July was hotter than any other month in the global temperature record, which dated back to 1880, NASA said on Monday.
Overall, July was 0.24 degrees Celsius warmer than any other July in NASA’s records, according to scientists at NASA’s Goddard Institute for Space Studies (GISS).
July 2023 was 1.18 degrees Celsius warmer than the average July between 1951 and 1980, NASA said.
“NASA data confirms what billions around the world literally felt: temperatures in July 2023 made it the hottest month on record,’’ NASA administrator Bill Nelson said.
“The science is clear. We must act now to protect our communities and planet; it’s the only one we have.’’
Parts of South America, North Africa, North America, and the Antarctic Peninsula were especially hot, experiencing temperatures increased around 4 degrees Celsius above average, NASA said.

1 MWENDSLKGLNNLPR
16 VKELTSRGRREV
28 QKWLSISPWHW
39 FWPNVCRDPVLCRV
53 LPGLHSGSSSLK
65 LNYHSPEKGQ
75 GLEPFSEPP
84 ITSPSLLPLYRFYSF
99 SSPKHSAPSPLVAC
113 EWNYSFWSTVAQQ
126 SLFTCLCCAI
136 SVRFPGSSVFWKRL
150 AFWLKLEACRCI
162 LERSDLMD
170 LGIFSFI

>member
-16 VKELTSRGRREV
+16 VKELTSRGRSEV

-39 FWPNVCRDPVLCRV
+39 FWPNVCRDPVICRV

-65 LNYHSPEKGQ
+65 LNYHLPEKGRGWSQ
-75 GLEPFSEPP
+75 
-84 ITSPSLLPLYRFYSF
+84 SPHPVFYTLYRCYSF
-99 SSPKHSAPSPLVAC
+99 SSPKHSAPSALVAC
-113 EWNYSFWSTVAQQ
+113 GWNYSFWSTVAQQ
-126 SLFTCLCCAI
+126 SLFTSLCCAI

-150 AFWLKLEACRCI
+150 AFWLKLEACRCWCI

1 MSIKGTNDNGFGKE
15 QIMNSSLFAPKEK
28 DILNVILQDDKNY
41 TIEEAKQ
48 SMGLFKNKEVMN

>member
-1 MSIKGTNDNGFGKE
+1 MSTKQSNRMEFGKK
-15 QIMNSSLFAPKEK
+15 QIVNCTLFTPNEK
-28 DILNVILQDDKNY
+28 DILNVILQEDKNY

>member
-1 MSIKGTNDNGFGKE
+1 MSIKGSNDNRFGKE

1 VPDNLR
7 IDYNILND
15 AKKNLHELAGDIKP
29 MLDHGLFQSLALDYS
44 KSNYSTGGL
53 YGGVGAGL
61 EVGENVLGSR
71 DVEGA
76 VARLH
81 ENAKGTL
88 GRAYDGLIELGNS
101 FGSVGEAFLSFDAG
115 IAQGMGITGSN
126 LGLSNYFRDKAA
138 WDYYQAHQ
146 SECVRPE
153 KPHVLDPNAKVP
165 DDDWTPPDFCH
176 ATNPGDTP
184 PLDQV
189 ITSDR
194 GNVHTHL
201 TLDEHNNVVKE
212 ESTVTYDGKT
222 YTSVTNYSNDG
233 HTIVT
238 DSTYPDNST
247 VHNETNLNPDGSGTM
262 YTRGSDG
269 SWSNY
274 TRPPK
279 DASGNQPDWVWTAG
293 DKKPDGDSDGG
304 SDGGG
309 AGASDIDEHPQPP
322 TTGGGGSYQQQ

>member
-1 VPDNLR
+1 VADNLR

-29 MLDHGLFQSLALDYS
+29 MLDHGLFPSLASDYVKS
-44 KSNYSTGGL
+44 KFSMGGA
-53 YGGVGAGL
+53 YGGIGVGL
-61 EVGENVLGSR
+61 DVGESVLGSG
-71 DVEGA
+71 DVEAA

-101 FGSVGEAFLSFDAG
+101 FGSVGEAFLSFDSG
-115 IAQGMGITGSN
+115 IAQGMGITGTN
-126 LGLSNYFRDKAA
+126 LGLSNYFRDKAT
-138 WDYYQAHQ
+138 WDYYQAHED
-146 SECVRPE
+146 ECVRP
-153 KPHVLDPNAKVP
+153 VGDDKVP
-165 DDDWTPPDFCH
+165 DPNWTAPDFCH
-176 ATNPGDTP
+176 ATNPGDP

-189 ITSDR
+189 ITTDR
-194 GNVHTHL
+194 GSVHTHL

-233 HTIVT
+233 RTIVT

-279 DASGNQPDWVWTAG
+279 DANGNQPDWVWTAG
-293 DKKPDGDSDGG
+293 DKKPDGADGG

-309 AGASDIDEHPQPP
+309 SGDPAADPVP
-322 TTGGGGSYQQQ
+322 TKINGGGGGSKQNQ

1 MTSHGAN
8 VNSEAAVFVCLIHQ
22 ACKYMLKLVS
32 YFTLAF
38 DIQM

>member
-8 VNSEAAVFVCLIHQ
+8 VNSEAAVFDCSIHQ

According to NASA data, the five hottest Julys since 1880 had all happened in the past five years.
GISS Director, Gavin Schmidt said warming around the earth was primarily driven by human-caused greenhouse gas emissions.
He said: “And that rise in average temperatures is fueling dangerous extreme heat that people are experiencing here at home and worldwide.’’
High sea surface temperatures contributed to July’s record warmth with NASA’s analysis showing especially warm ocean temperatures in the eastern tropical Pacific.
It said evidence of the weather phenomenon known as El Niño that began developing in May.
Phenomena such as El Niño or La Niña, which warm or cool the tropical Pacific Ocean, can contribute a small amount of year-to-year variability in global temperatures.
NASA expects to see the biggest impacts of El Niño in February, March and April 2024.